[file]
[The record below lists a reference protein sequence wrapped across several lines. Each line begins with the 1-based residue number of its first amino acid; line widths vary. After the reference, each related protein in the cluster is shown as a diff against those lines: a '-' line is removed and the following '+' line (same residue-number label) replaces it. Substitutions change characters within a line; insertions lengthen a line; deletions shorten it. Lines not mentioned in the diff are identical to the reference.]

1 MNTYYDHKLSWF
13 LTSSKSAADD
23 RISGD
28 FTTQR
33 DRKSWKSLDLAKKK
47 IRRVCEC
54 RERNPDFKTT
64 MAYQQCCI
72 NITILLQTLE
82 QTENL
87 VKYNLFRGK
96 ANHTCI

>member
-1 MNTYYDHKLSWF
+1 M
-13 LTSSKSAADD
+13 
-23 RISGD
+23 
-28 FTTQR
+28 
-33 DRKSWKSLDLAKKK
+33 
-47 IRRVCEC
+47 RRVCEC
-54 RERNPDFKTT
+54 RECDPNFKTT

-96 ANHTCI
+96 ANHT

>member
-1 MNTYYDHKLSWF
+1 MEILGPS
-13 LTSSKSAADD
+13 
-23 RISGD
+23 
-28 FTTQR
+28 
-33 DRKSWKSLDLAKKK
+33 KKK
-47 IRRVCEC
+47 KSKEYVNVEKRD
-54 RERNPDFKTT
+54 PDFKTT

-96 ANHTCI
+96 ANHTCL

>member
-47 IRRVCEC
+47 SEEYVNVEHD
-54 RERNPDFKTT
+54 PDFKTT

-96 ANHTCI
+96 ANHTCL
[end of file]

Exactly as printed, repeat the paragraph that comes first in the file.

[The record below lists a reference protein sequence wrapped across several lines. Each line begins with the 1-based residue number of its first amino acid; line widths vary. After the reference, each related protein in the cluster is shown as a diff against those lines: a '-' line is removed and the following '+' line (same residue-number label) replaces it. Substitutions change characters within a line; insertions lengthen a line; deletions shorten it. Lines not mentioned in the diff are identical to the reference.]